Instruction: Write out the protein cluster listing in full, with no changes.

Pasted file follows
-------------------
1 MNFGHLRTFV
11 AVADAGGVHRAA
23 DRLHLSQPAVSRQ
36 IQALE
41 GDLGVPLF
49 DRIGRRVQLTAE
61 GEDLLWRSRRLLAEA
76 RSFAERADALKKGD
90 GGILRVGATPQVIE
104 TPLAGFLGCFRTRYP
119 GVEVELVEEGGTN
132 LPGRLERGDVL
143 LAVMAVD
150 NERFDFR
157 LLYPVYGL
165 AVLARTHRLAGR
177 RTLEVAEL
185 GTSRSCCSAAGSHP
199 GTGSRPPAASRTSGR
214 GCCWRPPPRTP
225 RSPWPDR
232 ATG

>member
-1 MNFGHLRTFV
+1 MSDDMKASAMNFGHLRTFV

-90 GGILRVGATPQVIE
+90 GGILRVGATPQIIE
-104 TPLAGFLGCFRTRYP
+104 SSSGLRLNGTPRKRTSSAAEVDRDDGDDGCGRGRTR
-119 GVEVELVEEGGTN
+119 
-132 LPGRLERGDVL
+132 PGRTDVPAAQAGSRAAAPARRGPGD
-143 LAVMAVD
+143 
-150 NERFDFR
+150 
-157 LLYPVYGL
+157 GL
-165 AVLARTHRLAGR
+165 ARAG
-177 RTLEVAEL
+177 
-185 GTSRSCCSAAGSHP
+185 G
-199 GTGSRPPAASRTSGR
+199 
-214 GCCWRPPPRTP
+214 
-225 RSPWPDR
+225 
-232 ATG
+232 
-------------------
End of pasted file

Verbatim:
1 MNFGHLRTFV
11 AVADAGGVHRAA
23 DRLHLSQPAVSRQ
36 IQALE
41 GDLGVPLF
49 DRIGRRVQLTAE
61 GEDLLWRSRRLLAEA
76 RSFAERADALKKGD
90 GGILRVGATPQVIE
104 TPLAGFLGCFRTRYP
119 GVEVELVEEGGTN
132 LPGRLERGDVL
143 LAVMAVD
150 NERFDFR
157 LLYPVYGL
165 AVLARTHRLAGR
177 RTLEVAEL
185 GTSRSCCSAAGSHP
199 GTGSRPPAASRTSGR
214 GCCWRPPPRTP
225 RSPWPDR
232 ATG

>member
-1 MNFGHLRTFV
+1 MSDDMKASAMNFGHLRTFV

-90 GGILRVGATPQVIE
+90 GGILRVGATPQIIE
-104 TPLAGFLGCFRTRYP
+104 SSSGLRLNGTPRKRTSSAAEVDRDDGDDGCGRGRTR
-119 GVEVELVEEGGTN
+119 
-132 LPGRLERGDVL
+132 PGRTDVPAAQAGSRAAAPARRGPGD
-143 LAVMAVD
+143 
-150 NERFDFR
+150 
-157 LLYPVYGL
+157 GL
-165 AVLARTHRLAGR
+165 ARAG
-177 RTLEVAEL
+177 
-185 GTSRSCCSAAGSHP
+185 G
-199 GTGSRPPAASRTSGR
+199 
-214 GCCWRPPPRTP
+214 
-225 RSPWPDR
+225 
-232 ATG
+232 